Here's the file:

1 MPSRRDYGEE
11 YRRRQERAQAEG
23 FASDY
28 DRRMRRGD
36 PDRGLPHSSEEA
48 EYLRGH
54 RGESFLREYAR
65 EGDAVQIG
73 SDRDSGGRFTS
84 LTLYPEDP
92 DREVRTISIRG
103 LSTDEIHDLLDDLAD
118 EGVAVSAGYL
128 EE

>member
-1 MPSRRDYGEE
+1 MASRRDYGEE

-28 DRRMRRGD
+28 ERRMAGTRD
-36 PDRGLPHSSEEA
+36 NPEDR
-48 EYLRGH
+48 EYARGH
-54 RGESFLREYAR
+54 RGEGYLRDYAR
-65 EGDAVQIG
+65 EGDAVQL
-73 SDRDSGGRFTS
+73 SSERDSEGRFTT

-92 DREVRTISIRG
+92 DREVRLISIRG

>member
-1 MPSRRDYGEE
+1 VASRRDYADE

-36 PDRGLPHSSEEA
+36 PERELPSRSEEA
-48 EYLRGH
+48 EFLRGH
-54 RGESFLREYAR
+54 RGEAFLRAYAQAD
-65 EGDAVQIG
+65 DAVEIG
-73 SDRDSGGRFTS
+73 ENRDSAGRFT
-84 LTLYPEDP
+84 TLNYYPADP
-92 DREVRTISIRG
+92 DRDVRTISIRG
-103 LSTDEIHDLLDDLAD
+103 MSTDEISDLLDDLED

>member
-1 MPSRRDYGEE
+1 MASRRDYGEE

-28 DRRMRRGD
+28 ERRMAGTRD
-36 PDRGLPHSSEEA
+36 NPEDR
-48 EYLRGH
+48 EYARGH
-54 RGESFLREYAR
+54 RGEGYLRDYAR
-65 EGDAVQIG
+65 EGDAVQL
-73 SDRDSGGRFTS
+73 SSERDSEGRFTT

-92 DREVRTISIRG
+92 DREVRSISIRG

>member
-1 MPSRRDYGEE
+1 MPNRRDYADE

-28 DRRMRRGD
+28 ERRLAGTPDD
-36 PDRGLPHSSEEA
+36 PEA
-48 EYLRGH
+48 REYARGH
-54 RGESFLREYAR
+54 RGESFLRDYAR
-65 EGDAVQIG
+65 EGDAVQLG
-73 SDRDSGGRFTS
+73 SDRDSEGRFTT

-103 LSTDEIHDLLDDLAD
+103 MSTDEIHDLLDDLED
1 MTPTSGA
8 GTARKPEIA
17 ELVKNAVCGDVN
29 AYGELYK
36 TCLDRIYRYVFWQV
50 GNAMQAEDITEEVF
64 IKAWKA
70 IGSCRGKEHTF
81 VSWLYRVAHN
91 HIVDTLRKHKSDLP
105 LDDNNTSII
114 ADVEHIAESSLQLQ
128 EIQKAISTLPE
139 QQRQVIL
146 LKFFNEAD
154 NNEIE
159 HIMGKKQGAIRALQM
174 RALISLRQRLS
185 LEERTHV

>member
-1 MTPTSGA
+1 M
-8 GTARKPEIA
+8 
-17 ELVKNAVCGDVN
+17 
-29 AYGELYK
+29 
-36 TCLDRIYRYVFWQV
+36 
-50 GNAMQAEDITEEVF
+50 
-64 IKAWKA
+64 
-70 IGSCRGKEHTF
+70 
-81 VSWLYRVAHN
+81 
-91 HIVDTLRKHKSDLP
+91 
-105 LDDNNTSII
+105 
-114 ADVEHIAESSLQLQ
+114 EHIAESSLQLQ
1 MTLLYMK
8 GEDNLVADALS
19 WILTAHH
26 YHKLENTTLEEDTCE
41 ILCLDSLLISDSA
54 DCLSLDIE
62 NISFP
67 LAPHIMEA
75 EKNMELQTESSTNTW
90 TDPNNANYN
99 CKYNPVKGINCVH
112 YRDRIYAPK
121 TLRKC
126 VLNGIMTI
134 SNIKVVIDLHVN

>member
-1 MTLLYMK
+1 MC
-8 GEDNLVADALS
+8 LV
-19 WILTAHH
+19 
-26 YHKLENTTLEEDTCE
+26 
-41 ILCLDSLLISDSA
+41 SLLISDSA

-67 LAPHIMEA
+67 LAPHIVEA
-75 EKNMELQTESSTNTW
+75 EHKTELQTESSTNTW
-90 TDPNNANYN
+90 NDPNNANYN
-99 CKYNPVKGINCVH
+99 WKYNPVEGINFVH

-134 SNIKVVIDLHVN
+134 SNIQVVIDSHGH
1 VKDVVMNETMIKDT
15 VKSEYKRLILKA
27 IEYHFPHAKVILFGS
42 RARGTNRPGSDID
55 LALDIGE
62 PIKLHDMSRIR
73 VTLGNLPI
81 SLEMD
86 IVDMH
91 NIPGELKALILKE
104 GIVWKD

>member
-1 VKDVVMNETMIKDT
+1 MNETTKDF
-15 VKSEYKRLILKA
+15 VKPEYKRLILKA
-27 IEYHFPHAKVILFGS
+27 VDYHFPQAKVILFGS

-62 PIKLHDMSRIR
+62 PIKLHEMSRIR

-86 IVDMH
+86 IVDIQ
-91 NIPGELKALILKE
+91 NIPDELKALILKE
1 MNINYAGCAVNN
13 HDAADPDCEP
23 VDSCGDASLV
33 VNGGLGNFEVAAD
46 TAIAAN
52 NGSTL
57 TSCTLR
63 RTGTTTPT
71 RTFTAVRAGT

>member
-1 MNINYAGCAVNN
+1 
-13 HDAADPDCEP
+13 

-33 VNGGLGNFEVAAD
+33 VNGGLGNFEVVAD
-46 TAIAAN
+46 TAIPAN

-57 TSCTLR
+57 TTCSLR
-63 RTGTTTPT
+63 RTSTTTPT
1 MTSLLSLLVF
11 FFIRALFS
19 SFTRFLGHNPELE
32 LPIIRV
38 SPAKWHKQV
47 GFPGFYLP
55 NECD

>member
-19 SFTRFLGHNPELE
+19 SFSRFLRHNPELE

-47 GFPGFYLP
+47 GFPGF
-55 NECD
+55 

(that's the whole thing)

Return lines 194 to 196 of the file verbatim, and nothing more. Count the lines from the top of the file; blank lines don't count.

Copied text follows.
52 NGSTL
57 TSCTLR
63 RTGTTTPT